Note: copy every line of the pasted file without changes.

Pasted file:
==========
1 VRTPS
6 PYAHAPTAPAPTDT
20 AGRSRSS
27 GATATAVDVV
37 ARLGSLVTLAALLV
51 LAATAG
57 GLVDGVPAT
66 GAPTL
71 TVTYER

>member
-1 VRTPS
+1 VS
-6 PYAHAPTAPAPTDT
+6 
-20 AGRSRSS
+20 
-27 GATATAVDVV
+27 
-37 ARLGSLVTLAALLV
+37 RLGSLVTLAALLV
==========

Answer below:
1 VRTPS
6 PYAHAPTAPAPTDT
20 AGRSRSS
27 GATATAVDVV
37 ARLGSLVTLAALLV
51 LAATAG
57 GLVDGVPAT
66 GAPTL
71 TVTYER

>member
-1 VRTPS
+1 VS
-6 PYAHAPTAPAPTDT
+6 
-20 AGRSRSS
+20 
-27 GATATAVDVV
+27 
-37 ARLGSLVTLAALLV
+37 RLGSLVTLAALLV